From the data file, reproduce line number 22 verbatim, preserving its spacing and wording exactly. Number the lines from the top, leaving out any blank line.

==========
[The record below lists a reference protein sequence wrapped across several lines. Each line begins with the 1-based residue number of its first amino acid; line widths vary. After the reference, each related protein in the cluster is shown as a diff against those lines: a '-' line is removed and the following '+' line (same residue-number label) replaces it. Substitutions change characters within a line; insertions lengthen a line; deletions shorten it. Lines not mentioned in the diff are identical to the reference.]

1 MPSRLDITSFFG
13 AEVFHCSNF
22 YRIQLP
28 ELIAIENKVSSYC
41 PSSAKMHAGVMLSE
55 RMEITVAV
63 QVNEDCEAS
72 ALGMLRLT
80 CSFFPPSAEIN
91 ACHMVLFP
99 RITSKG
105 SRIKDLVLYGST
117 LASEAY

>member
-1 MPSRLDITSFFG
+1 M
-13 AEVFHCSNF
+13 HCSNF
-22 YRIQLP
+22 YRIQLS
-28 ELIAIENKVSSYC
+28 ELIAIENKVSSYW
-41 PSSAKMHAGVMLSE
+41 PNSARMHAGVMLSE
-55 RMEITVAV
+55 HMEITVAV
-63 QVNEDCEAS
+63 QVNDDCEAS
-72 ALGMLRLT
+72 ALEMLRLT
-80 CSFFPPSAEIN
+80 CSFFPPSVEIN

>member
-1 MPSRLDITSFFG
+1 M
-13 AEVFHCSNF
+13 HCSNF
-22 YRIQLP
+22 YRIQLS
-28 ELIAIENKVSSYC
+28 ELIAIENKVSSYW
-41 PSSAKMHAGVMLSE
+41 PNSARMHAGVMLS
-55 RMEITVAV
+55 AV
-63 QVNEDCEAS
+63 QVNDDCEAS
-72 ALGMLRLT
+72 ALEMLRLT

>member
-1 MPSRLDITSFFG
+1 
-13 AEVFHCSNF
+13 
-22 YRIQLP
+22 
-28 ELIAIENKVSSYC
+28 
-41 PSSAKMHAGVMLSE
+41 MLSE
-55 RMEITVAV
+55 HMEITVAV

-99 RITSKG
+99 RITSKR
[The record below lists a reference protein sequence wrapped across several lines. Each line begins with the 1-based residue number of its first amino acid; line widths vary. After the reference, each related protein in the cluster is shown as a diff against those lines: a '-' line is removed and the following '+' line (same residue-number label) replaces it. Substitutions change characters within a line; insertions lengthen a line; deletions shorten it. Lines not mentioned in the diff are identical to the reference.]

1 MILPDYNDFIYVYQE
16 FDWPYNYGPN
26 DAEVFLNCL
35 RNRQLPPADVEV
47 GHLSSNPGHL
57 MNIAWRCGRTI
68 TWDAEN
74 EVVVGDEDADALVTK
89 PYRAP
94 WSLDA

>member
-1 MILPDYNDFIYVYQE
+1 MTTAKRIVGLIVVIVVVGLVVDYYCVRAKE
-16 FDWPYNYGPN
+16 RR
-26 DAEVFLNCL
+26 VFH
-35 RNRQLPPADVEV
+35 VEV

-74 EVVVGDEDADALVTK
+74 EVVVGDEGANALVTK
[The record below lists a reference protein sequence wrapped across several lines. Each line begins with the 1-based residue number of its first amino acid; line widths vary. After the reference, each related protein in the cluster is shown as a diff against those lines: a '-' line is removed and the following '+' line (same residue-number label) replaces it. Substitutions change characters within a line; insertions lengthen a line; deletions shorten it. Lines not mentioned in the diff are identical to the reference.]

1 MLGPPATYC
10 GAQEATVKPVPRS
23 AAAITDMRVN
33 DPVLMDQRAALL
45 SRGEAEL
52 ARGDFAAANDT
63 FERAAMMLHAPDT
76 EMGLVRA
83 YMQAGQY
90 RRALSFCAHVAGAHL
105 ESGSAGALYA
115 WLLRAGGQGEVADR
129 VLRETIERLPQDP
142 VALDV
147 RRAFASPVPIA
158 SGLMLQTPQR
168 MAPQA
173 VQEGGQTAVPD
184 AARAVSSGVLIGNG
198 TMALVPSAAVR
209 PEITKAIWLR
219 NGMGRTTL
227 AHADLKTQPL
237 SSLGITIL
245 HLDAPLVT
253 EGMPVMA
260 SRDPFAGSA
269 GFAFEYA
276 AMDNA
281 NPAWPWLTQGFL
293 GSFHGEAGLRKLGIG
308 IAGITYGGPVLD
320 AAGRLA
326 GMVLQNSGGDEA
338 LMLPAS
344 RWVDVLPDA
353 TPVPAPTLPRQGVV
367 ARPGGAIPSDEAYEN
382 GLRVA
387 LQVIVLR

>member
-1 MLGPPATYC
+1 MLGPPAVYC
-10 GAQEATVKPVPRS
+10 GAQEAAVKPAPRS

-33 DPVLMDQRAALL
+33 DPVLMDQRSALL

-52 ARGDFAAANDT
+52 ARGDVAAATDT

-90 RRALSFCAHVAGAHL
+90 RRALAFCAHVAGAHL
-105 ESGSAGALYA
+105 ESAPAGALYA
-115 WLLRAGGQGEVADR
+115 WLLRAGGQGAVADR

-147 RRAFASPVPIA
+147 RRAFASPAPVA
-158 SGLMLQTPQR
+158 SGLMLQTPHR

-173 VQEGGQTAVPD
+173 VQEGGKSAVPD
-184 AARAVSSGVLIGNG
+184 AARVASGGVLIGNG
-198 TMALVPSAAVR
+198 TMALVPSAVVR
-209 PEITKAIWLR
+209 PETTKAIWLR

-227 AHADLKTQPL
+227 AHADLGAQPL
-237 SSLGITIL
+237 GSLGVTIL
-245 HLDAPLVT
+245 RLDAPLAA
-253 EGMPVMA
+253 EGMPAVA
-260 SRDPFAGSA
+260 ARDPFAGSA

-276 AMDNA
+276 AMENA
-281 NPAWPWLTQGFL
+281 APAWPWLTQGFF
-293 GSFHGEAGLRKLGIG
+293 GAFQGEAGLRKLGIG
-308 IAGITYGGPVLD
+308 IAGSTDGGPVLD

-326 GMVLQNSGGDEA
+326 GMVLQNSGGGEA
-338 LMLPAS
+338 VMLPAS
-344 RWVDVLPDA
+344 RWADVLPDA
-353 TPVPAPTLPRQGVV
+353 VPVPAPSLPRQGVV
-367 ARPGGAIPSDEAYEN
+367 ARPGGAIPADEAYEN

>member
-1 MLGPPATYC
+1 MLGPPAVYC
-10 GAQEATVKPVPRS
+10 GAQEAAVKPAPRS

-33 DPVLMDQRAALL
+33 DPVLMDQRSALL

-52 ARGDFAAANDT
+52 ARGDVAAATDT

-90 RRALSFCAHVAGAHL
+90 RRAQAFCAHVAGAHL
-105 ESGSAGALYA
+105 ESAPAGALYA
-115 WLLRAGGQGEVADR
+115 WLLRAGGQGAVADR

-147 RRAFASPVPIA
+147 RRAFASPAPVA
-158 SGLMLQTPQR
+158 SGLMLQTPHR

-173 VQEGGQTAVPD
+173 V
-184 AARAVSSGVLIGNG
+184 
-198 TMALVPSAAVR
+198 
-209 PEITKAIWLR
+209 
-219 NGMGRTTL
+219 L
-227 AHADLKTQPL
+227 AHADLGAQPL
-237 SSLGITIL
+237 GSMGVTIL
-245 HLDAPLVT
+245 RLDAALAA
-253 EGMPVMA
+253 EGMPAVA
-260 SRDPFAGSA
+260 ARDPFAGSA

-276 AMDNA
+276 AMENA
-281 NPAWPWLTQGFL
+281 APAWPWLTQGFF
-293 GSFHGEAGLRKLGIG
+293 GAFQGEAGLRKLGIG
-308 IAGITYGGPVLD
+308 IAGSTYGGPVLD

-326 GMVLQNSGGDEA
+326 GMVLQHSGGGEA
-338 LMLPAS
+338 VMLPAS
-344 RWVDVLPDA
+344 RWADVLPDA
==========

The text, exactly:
-28 ELIAIENKVSSYC